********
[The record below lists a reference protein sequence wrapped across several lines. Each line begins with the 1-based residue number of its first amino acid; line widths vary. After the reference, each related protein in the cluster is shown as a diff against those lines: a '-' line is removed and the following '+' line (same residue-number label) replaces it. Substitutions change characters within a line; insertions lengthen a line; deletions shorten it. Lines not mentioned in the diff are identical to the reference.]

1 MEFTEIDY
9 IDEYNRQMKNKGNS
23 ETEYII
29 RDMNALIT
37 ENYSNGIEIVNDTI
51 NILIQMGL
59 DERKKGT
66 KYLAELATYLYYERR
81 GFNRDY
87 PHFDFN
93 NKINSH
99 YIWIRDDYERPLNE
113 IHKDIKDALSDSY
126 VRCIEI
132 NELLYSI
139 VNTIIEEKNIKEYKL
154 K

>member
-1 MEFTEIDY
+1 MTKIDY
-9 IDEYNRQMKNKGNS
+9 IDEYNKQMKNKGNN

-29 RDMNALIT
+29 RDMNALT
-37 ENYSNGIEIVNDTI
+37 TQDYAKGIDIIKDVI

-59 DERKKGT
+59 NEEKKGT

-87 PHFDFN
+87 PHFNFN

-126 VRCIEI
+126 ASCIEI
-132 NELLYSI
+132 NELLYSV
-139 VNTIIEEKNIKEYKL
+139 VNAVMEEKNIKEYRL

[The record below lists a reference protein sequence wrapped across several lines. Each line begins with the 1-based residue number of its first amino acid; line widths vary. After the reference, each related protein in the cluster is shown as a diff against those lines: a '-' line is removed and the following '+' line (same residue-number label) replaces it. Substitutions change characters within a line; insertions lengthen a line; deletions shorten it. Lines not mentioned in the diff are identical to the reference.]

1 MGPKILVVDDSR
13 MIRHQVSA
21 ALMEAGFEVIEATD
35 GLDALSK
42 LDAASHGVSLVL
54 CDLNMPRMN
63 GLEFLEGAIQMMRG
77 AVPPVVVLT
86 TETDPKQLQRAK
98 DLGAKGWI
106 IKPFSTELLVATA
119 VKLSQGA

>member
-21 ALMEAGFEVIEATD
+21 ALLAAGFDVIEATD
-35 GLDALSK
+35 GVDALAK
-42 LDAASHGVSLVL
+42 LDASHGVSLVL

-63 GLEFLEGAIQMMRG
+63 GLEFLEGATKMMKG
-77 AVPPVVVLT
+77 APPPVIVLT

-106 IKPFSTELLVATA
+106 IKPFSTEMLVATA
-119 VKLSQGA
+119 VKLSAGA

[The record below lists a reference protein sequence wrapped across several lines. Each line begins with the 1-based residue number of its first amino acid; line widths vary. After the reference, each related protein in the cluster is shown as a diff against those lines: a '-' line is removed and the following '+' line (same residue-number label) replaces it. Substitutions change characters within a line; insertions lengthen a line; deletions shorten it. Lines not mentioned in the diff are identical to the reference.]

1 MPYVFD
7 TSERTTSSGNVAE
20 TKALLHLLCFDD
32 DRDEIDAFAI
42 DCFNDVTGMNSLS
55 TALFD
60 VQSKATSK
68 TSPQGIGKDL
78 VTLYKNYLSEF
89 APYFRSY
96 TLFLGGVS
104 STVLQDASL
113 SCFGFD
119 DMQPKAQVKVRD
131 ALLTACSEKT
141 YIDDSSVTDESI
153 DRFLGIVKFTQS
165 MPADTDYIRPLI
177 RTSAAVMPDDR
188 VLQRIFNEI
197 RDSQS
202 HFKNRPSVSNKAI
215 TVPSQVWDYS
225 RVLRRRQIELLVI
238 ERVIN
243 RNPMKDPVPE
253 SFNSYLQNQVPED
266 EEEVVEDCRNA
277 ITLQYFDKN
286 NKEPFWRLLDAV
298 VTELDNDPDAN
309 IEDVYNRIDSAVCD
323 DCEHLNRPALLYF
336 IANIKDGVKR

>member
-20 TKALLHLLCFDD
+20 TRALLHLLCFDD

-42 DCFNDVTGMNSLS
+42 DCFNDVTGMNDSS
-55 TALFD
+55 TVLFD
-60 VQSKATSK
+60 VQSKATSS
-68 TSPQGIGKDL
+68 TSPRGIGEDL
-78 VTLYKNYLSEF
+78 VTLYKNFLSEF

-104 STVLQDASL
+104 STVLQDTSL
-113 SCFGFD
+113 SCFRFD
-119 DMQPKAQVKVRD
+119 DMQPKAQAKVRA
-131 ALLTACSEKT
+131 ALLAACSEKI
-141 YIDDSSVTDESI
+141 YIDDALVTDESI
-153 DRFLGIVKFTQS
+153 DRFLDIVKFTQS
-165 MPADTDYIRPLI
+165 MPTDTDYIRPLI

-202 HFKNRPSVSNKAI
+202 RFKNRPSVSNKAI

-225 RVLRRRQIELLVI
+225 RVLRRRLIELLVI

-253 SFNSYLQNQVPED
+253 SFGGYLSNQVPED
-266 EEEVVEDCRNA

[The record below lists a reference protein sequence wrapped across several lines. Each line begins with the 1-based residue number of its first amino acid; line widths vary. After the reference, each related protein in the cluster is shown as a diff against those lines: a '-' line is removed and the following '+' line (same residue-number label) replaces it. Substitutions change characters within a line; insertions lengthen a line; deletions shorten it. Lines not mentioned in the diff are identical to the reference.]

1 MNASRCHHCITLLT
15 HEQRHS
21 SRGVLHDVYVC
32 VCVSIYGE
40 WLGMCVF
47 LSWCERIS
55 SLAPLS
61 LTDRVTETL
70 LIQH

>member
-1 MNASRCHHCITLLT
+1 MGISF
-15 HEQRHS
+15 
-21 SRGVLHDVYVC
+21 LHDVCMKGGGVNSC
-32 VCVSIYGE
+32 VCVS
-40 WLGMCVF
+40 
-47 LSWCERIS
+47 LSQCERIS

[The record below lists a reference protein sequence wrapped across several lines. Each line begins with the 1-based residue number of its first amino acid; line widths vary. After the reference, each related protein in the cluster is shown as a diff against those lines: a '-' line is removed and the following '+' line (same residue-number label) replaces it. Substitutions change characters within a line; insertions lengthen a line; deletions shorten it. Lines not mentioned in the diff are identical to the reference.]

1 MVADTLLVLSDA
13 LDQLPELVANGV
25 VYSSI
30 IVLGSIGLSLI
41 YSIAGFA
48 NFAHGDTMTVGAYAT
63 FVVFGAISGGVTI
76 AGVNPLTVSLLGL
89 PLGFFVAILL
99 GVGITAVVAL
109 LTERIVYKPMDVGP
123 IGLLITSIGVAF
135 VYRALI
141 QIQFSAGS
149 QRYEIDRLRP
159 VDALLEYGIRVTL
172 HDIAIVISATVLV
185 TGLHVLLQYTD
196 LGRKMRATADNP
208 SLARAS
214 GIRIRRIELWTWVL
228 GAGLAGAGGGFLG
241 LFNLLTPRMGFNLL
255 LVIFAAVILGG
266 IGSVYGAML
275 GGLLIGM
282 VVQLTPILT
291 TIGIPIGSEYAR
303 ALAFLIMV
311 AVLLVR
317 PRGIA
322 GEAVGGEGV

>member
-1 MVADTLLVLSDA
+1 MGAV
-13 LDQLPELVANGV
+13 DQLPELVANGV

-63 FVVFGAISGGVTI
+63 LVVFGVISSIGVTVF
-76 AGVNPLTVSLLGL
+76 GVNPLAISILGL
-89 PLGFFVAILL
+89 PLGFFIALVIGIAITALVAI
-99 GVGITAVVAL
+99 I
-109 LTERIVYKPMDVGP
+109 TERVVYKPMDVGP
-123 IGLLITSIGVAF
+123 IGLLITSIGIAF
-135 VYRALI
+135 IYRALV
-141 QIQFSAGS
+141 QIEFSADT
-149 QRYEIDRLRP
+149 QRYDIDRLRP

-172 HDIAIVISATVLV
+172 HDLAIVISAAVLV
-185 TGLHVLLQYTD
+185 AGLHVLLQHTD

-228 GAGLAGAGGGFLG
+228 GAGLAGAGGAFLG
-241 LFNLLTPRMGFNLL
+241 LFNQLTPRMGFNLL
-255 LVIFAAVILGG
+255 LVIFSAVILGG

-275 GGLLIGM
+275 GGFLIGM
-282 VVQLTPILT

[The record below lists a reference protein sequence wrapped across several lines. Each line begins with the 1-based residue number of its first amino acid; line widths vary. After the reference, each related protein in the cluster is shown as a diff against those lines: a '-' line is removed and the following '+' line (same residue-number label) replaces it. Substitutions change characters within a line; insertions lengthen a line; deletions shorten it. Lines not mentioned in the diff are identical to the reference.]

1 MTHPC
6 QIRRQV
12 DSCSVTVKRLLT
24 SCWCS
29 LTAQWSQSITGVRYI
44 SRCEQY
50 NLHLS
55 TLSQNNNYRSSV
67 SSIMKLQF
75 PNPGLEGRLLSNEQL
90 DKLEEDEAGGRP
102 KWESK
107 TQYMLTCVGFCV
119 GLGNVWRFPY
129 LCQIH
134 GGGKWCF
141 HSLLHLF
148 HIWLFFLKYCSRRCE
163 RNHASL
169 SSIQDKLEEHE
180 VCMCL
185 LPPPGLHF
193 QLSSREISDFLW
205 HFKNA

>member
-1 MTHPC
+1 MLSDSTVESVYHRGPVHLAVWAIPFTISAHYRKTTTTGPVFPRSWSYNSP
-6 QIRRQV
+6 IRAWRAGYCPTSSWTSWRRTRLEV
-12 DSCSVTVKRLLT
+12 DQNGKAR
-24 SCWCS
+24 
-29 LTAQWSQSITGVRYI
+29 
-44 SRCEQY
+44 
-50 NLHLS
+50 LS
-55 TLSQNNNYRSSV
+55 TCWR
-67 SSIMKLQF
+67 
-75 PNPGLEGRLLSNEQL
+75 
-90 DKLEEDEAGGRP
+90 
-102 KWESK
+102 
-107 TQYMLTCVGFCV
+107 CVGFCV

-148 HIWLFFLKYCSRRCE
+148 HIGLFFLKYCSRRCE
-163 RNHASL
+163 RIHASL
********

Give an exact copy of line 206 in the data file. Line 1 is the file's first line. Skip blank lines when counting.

-123 IGLLITSIGVAF